ASIC finalises stub equity instrument to prevent certain stub equity offers. M&A volumes have been low this year as a result of the uncertainty created by the COVID-19 pandemic.  However, many commentators are pointing to the potential for an uptick in activity in 2021 assisted by ample liquidity.  We expect private equity acquirers to be particularly active and in this context, the ASIC’s release of ASIC Corporations (Stub Equity in Control Transactions Instrument 2020/734 is timely.  In short, the instrument modifies the Corporations Act to prevent stub equity offers of scrip in a proprietary company being made to large numbers of retail target holders in takeover bids and schemes of arrangements.  Such structures have become more popular in recent years as a mechanism to provide target shareholders with ongoing economic exposure to the acquired business.  Bidders may still make stub equity offers using a public company with mandatory custodial arrangements. ASIC has stated the changes will protect retail investors by upholding the legislative intent of the restrictions on proprietary companies, and should be carefully considered in the context of scrip offers during a takeover. See ASIC’s media release.

ATO reports on JobKeeper extension to 28 March 2021. The JobKeeper scheme has been extended until 28 March 2021. However, employers will now be required to pay eligible employees differing JobKeeper rates depending on the number of hours they work. While employers do not need to re-enrol for JobKeeper, they must notify the ATO of their eligible employees and the employees’ respective rates. Employers must also show that their actual GST turnover has declined in the September 2020 quarter relative to a comparable period. Companies will need to ensure that this is done before 31 October 2020. See the ATO’s media release.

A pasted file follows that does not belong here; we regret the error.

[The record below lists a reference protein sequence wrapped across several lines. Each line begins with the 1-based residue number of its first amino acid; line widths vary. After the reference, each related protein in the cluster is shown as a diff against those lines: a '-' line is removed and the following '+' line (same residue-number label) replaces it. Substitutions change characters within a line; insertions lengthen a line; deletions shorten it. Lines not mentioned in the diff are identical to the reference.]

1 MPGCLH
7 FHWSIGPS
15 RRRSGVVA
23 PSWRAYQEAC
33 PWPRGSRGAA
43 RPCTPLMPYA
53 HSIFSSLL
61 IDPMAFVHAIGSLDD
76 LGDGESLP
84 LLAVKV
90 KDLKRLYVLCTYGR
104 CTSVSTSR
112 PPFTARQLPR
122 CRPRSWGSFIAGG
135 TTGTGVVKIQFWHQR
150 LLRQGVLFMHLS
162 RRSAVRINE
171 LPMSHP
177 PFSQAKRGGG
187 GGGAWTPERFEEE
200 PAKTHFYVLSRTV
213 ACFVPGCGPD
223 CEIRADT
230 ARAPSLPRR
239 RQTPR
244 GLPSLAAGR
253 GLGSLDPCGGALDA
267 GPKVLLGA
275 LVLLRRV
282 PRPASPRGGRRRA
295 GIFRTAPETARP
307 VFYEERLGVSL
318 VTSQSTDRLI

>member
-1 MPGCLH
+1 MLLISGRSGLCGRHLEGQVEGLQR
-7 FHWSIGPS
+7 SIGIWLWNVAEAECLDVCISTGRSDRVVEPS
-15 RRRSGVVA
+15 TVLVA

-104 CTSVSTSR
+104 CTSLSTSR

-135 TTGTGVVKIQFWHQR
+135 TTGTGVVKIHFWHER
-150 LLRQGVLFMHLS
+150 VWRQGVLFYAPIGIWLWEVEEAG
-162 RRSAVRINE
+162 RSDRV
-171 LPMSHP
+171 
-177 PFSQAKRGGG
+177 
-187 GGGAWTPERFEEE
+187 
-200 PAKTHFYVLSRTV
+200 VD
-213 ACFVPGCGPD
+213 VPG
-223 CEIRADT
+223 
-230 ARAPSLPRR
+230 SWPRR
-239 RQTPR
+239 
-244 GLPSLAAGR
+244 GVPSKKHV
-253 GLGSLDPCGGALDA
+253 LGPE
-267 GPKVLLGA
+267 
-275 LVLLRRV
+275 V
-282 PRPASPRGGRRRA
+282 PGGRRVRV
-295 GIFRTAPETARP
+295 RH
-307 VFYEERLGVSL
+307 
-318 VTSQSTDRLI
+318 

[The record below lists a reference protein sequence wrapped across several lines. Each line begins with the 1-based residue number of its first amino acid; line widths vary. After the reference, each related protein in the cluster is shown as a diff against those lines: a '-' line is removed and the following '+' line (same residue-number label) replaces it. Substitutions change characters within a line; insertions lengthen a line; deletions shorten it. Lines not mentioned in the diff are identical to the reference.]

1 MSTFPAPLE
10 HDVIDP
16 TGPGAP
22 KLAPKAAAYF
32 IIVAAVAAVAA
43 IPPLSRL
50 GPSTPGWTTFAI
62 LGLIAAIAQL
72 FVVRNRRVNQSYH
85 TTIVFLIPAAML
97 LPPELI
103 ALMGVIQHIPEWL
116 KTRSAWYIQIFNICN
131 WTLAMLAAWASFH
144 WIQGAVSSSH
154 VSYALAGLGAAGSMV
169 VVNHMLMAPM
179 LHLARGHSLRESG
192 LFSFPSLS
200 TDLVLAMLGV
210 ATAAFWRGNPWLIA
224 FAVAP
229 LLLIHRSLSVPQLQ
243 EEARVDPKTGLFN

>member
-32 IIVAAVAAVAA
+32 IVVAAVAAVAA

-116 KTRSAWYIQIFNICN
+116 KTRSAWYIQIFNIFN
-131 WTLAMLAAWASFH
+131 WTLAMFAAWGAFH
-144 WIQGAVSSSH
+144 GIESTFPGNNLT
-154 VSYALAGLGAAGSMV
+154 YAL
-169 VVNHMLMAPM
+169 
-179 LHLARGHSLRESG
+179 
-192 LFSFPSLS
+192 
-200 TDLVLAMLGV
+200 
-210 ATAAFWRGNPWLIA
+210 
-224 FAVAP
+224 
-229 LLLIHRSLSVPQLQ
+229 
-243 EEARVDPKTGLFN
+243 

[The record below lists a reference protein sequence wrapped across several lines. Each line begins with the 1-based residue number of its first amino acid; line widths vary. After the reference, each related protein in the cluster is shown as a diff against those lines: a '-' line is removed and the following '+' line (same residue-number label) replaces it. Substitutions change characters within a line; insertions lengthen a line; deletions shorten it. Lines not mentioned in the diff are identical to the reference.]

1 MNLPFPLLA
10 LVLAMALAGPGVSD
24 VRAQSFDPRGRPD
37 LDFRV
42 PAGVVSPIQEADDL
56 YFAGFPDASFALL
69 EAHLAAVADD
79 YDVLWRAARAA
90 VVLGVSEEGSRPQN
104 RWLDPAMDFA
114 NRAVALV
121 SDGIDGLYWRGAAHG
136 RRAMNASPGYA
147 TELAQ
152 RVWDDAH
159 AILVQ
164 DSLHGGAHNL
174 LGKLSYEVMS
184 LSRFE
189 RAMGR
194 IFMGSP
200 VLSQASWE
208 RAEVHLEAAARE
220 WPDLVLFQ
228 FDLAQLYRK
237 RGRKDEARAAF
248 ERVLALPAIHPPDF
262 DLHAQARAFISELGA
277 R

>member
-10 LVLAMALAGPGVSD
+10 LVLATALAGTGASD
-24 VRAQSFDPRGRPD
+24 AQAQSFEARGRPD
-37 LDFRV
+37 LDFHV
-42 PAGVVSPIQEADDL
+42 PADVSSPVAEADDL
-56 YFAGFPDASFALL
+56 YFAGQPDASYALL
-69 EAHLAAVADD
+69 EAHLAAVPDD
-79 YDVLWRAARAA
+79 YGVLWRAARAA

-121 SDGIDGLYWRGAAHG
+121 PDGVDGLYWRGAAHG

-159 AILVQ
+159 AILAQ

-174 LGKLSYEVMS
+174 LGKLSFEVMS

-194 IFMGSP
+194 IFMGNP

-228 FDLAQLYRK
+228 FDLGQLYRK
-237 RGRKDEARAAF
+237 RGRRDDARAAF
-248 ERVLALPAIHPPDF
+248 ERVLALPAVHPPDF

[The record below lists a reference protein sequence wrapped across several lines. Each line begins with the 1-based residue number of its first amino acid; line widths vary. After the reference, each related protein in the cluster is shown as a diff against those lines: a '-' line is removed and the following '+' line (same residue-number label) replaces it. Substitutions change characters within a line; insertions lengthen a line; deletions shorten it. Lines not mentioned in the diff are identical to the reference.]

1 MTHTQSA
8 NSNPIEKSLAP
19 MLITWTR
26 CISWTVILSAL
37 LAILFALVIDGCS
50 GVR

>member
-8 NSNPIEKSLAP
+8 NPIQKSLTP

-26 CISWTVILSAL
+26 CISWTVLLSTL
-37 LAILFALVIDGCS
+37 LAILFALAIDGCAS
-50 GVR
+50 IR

Treasurer announces significant reforms to Australia’s insolvency framework. With the COVID-19 situation in Victoria improving rapidly, we are seeing a significant change in the regulatory and political dialogue towards “restarting the economy”, and the economic and policy settings that will be required to enable this to occur.  To this end, the Federal Government has announced that it will undertake a significant reform of Australia’s insolvency framework. The reforms, which are due to take effect on 1 January 2021, subject to the passage of legislation, aim to help more small businesses restructure and survive the economic impact of COVID-19, in a style more in line with the USA’s insolvency law.  Key elements of the reforms include a new formal debt restructuring process for small businesses, moving from a rigid one-size-fits-all “creditor in possession” model to a more flexible “debtor in possession” model (which will allow eligible small businesses to restructure their existing debts while remaining in control of their business), complementary measures to ensure the insolvency sector can respond effectively both in the short and long term to increased demand and to the needs of small businesses.  See Treasury’s media release.

Expertise Area